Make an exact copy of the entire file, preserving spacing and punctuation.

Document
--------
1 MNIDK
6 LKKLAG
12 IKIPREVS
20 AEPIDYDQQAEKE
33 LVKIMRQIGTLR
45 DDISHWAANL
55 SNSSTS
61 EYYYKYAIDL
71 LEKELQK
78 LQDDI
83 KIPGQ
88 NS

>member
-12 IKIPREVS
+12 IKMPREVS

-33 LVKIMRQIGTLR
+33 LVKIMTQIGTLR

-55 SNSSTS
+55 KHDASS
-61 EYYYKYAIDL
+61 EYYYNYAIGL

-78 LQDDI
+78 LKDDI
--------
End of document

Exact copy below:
1 MNIDK
6 LKKLAG
12 IKIPREVS
20 AEPIDYDQQAEKE
33 LVKIMRQIGTLR
45 DDISHWAANL
55 SNSSTS
61 EYYYKYAIDL
71 LEKELQK
78 LQDDI
83 KIPGQ
88 NS

>member
-12 IKIPREVS
+12 IKMPREVS

-33 LVKIMRQIGTLR
+33 LVKIMTQIGTLR

-55 SNSSTS
+55 KHDASS
-61 EYYYKYAIDL
+61 EYYYNYAIGL

-78 LQDDI
+78 LKDDI